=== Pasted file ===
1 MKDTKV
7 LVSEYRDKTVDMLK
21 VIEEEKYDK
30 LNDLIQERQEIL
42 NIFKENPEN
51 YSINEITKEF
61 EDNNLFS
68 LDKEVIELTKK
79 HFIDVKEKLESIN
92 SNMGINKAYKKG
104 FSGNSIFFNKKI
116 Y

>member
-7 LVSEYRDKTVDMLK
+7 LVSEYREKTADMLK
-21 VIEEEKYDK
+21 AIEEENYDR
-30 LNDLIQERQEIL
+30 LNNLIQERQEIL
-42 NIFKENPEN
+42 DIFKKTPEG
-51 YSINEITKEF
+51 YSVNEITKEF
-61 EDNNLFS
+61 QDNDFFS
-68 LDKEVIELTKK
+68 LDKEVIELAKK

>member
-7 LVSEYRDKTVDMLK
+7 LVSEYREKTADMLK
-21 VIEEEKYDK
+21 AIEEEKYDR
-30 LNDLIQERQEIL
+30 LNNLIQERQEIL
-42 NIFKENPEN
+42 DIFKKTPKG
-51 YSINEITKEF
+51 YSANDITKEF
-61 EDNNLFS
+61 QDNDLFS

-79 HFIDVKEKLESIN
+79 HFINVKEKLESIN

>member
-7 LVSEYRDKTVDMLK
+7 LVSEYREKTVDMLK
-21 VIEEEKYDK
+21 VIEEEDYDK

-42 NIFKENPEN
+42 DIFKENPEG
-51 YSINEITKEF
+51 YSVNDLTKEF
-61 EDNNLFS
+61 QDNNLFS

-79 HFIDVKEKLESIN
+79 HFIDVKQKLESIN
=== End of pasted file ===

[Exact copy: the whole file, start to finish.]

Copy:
1 MKDTKV
7 LVSEYRDKTVDMLK
21 VIEEEKYDK
30 LNDLIQERQEIL
42 NIFKENPEN
51 YSINEITKEF
61 EDNNLFS
68 LDKEVIELTKK
79 HFIDVKEKLESIN
92 SNMGINKAYKKG
104 FSGNSIFFNKKI
116 Y

>member
-7 LVSEYRDKTVDMLK
+7 LVSEYREKTADMLK
-21 VIEEEKYDK
+21 AIEEENYDR
-30 LNDLIQERQEIL
+30 LNNLIQERQEIL
-42 NIFKENPEN
+42 DIFKKTPEG
-51 YSINEITKEF
+51 YSVNEITKEF
-61 EDNNLFS
+61 QDNDFFS
-68 LDKEVIELTKK
+68 LDKEVIELAKK

>member
-7 LVSEYRDKTVDMLK
+7 LVSEYREKTADMLK
-21 VIEEEKYDK
+21 AIEEEKYDR
-30 LNDLIQERQEIL
+30 LNNLIQERQEIL
-42 NIFKENPEN
+42 DIFKKTPKG
-51 YSINEITKEF
+51 YSANDITKEF
-61 EDNNLFS
+61 QDNDLFS

-79 HFIDVKEKLESIN
+79 HFINVKEKLESIN

>member
-7 LVSEYRDKTVDMLK
+7 LVSEYREKTVDMLK
-21 VIEEEKYDK
+21 VIEEEDYDK

-42 NIFKENPEN
+42 DIFKENPEG
-51 YSINEITKEF
+51 YSVNDLTKEF
-61 EDNNLFS
+61 QDNNLFS

-79 HFIDVKEKLESIN
+79 HFIDVKQKLESIN